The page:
Here are a few pointers about stocking your freezer. Sometimes it feels overwhelming, or perhaps hard to start, but if I lived for 12 years without a deep freezer and still managed, so can you.
I hope these ideas will inspire you to get started on making the most of your resources, and enable you to eat more at home, eat less fast food, save more of your food budget, and organize your freezer in a way that suits your needs.
I've got a post coming up pretty soon on healthy lunch box ideas. With the kids heading back to school shortly, and the restrictions placed on what we can pack for them, I think it's a timely post- keep watching for it!
Enjoy the last couple of weeks of summer!
Until next time,
I have a confession to make: I haven't kept up with my meal plan for the week.
It's just too hot! In spite of having central a/c, it feels like our house is taking more and more time to cool off. We ran out of propane, so we couldn't bbq, and that night we ordered dinner out instead. I didn't want to even turn on the stove to play #testkitchen, so my meatless meal went away and we ate cereal and fruit. We finished off our leftover lamb and ate it with fresh vegetables another night, and tonight I'm going to make gyros instead of charcuterie, because I want the cool fresh flavours of tzatziki and fresh tomatoes more than I want meat/cheese/crackers/pickles.
It was really tasty. I guess it wasn't technically a gyro, because I didn't have the meat cooking on a rotating spit for the day, but leftover roast beef worked really well, and everything else tasted delicious too. Best of all, I had the stove top on for maybe 10 minutes- just long enough to soften the peppers, onions, garlic, and mushrooms. Then I turned off the heat and tossed in the meat to warm up a bit, showed my family how delicious tzatziki is.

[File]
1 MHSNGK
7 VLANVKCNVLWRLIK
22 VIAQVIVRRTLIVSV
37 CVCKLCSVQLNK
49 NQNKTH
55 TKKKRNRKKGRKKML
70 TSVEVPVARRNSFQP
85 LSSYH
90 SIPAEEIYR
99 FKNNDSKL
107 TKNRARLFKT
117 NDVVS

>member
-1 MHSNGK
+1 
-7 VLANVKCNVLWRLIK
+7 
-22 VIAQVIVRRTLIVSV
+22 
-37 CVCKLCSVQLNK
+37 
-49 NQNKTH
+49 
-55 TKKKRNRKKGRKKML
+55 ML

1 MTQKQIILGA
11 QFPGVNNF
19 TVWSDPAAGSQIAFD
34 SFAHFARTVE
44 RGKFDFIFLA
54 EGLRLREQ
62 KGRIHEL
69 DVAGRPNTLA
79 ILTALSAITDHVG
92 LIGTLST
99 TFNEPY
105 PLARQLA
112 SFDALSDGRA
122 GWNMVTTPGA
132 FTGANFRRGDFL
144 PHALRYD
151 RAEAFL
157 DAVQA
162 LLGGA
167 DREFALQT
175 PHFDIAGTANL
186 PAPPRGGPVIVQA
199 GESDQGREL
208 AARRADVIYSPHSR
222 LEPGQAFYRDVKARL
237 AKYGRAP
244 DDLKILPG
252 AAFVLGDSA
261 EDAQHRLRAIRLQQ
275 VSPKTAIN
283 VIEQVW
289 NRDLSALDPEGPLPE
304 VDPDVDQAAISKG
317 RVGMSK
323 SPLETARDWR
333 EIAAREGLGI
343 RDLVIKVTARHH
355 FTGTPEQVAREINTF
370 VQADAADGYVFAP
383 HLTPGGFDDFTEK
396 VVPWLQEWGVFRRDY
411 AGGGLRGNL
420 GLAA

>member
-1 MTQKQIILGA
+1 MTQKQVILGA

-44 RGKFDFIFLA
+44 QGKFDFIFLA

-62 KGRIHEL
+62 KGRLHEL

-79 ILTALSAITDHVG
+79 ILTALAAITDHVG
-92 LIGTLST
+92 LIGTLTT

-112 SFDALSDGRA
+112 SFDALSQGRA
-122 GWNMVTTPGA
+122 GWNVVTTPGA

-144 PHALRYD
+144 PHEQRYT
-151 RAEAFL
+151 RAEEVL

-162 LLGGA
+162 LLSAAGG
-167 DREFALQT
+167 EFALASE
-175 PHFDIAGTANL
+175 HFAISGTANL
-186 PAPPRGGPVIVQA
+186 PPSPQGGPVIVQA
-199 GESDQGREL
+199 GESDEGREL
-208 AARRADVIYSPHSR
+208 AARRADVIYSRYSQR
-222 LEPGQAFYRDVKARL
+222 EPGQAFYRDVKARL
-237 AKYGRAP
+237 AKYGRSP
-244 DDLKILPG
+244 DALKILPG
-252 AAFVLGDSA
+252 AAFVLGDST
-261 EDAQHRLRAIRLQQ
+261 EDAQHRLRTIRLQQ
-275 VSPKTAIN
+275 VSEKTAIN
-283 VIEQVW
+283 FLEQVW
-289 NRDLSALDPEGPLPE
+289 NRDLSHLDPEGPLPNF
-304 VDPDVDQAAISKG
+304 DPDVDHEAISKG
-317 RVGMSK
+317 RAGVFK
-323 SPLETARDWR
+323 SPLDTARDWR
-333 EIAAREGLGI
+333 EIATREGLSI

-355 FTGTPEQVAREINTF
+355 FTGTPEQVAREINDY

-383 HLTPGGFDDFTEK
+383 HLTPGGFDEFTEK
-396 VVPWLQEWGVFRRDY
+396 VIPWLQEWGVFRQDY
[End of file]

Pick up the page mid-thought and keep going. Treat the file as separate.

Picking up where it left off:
Well, my first son and husband enjoyed the experience, though my second son wasn't a fan.
But really, I can't take it personally. He almost never is.
I've posted my recipes tonight as well, so you can start making up your own simple meals on these super hot days.
Enjoy the rest of your summer, friends!
Before I tell you how good this feast was, let me link you to the song that won't let me keep me still no matter what state my head is in, and you can listen to it while you read.
To celebrate my mom's birthday last week, I cooked her fish tacos. We also enjoyed fresh watermelon, corn on the cob, and roasted sweet potatoes. Fish tacos are great to eat when it's hot outside. The fish takes very little time to cook on the stove, and the other ingredients are so cool and fresh.
My original recipe calls for fish seasoning. I actually ran out of that, so here's my updated version for you. To assemble the taco, I had the cooked tilapia, canned pineapple (though fresh would be amazing), fresh cilantro, fresh tomatoes, and fresh avocado. We had the choice of coleslaw blend or baby spinach, and included a fresh and slightly spicy yogurt sauce.